The oxygen bleaches useful in these bleaching com positions are hydro ien peroxide and organic peroxides and inorganic pero: salts that liberate hydrogen peroxide in Water. nnples of peroxide bleaching compounds are urea peroxide. bcnzoyl peroxide. methyl ethyl kctonc peroxide. and the like. l isamples of inorganic pero' en hie-aching compounds are alkali metal pcri'iorates. percarbonates. perphosphates per sulfates. rnoiiopcrsulfates. and the like. Mixtures oftivo or more bleaching compounds can, of course. be used if desired.

Although the various peroxide releasing compounds as mentioned above may be used in the compositions of the invention preferred peroxide releasing; compounds are sodium perborate l for economic conside ationsi and sodium pcrearbonate [for ecoli'igieal con sidcrationsl.

The activated bleach compositions of the invention are useful for bleach klflpllcliilllllfi for various substrates including fabrics. particularly when incorporated with detergent compositions for household or commercial launderin purposes A most iniprotant property of such detergent compositions is the ability to remove stains inchiding food stains such as those of coffee. tea. wine and the like as well as to maintain purity of white in uncolo ed textile Aside from food stains, soiling in general may be removed such as grass stains. urine and the like.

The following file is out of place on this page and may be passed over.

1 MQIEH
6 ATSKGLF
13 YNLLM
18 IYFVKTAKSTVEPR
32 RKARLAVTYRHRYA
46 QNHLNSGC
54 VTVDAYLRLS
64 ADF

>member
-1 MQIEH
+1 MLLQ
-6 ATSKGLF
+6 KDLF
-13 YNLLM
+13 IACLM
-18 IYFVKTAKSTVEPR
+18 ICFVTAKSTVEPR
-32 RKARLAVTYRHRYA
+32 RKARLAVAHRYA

in addition to the detergent. peroxygen releasing compound and eroxvgen bleach. activator. such detergent compositions may contain other optional additives such as germicides gieides. enzymes. optical bright eners. Colorants. perfun' 2. thickeners. emulsion or suspension stabilizers. and the like, including builders. such as sodium p'nospluitc. salts. carbonates. silicates. and the like as usually encountered in the art.

The detergent component of such activated bleach compositions may be any of the conventional types such kit anionic. cationic. nonionic or arnphoteric.

Examples of typically suitable anionic detergents in eludes the alkali metal or alkaline earth metal salts of and also polyglycol ethers of higher alkanols and higher fatty acids.